Diagnosing zoonotic infections and antibiotic resistance can be challenging. In resource-limited settings, accurate diagnosis may not be readily available, leading to the overuse of antibiotics as a precautionary measure. This contributes to the cycle of resistance development. Zoonotic diseases and antibiotic resistance are not confined by borders. These issues transcend geographical boundaries, emphasizing the need for international collaboration and coordinated efforts to address them effectively. Tackling the double jeopardy of zoonotic diseases and antibiotic resistance requires a multifaceted approach that spans human, animal, and environmental health .
One health approach
The one health approach recognizes the interconnectedness of humans, animals, and the environment. This collaborative approach emphasizes cooperation among medical, veterinary, and environmental professionals to prevent and control zoonotic diseases and antibiotic resistance. Surveillance systems are essential to track the emergence and spread of zoonotic diseases and antibiotic-resistant infections. Timely detection allows for effective intervention and containment strategies. Responsible antibiotic use in both in human healthcare and animal agriculture, responsible antibiotic use is paramount. Antibiotics should be prescribed judiciously, and alternatives to their use should be explored whenever possible.
Investing in research to understand the mechanisms of zoonotic transmission and antibiotic resistance is crucial. This knowledge can guide the development of new treatments, vaccines, and diagnostic tools. Raising awareness among the public, healthcare providers, and policymakers about the risks of zoonotic diseases and antibiotic resistance is vital. Informed decision-making can contribute to better practices and policies. Governments and international bodies must enforce regulations to control the use of antibiotics in agriculture, ensuring that they are used only when necessary and under veterinary supervision. International collaboration is indispensable in addressing these challenges. Sharing information, expertise, and resources can lead to more effective strategies for prevention, control, and treatment.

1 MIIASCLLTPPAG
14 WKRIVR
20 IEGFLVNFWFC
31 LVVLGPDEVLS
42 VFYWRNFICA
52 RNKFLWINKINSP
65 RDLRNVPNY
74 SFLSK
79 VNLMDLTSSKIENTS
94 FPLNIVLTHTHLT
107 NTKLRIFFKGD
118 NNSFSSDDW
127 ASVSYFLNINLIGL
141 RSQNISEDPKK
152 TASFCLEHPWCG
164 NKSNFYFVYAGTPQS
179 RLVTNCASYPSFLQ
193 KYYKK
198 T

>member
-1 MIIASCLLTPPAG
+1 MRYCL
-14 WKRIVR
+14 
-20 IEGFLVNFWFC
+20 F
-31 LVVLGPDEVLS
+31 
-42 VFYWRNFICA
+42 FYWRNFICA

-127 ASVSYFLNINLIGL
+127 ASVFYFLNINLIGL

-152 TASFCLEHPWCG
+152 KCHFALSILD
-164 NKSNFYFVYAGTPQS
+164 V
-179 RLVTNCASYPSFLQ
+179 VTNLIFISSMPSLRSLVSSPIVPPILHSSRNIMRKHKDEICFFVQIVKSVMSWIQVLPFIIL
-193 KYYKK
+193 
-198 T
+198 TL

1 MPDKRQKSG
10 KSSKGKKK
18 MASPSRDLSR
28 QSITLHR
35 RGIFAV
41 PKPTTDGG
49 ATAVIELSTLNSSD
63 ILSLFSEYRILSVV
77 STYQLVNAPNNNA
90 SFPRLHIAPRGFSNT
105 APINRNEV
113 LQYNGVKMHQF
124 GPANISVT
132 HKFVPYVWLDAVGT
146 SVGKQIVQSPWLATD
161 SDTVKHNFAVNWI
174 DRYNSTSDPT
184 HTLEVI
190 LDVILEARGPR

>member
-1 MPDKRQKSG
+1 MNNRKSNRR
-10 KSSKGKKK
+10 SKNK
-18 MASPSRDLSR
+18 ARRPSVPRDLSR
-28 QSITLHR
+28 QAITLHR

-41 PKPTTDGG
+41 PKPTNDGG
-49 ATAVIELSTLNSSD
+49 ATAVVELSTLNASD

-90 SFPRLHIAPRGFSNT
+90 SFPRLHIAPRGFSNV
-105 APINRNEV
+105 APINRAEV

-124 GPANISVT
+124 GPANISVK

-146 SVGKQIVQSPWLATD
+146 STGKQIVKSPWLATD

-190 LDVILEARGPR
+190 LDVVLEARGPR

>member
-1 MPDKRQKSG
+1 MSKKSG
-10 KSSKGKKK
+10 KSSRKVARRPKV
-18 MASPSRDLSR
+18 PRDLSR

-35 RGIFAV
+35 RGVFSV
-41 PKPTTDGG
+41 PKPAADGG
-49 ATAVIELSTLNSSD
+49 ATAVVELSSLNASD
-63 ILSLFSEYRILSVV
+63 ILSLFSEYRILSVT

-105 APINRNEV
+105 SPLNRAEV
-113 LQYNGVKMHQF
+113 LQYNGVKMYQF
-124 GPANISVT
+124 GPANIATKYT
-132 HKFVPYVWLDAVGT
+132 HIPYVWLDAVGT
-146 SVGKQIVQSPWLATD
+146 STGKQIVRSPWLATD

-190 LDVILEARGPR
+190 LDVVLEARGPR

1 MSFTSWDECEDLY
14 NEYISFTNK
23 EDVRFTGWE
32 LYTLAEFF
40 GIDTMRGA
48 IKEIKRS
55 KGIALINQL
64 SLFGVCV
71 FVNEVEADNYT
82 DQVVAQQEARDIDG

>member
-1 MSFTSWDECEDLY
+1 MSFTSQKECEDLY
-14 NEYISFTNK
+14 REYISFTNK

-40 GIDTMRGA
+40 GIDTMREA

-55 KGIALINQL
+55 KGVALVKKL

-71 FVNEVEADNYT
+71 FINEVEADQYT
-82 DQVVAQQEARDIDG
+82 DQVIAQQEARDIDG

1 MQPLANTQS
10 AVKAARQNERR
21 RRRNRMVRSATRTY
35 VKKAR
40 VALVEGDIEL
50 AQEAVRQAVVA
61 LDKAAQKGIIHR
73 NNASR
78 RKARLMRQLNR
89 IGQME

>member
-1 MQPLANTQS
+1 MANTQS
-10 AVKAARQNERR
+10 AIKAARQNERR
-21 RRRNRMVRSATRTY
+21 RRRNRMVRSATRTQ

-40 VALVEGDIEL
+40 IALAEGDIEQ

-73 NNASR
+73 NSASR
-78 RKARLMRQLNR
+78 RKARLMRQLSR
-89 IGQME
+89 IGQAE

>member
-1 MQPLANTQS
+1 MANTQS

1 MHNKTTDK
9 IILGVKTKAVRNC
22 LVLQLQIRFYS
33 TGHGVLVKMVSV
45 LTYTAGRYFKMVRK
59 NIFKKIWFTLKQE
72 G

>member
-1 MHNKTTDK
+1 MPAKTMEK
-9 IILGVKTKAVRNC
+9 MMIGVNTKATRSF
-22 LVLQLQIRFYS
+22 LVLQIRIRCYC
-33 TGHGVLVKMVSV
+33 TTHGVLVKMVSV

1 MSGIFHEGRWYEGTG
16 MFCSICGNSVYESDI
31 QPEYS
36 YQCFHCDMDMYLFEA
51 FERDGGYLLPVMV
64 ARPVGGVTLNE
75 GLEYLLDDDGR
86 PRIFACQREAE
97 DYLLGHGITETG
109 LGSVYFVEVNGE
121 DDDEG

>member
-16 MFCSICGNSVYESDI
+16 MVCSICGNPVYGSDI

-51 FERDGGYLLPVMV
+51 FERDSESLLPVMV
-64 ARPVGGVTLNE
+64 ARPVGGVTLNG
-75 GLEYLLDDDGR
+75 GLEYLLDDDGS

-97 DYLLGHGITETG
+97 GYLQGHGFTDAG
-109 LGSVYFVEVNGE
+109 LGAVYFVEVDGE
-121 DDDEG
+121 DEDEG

The convergence of zoonotic diseases and antibiotic resistance presents a double jeopardy that demands immediate and concerted action. As human activities continue to reshape ecosystems and facilitate the spillover of pathogens from animals to humans, the emergence of antibiotic resistance threatens to undermine our ability to manage these infections effectively. By adopting a One Health approach, emphasizing responsible antibiotic use, and fostering international collaboration, we can navigate this complex intersection and strive to prevent future outbreaks and mitigate the impacts of zoonotic diseases and antibiotic resistance on global health. The challenges are immense, but the potential for positive change is equally great.
- Grech V. Unknown unknowns–COVID-19 and potential global mortality. Early Hum Dev. 2020;144:105026.
- Soumet C, Méheust D, Pissavin C, et al. Reduced susceptibilities to biocides and resistance to antibiotics in food?associated bacteria following exposure to quaternary ammonium compounds. J Appl Microbiol.2016;121(5):1275-1281
- Dutil L, Irwin R, Finley R, et al. Ceftiofur resistance in Salmonella enterica serovar Heidelberg from chicken meat and humans, Canada. Emerg Infect Dis.2010;16(1):48-54.
- Durand GA, Raoult D, Dubourg G. Antibiotic discovery: history, methods and perspectives. Int J Antimicrob Agents. 2019;53(4):371-382.
- Everard M, Johnston P, Santillo D, Staddon C. The role of ecosystems in mitigation and management of Covid-19 and other zoonoses. Environ Sci Policy.2020;111:7-17.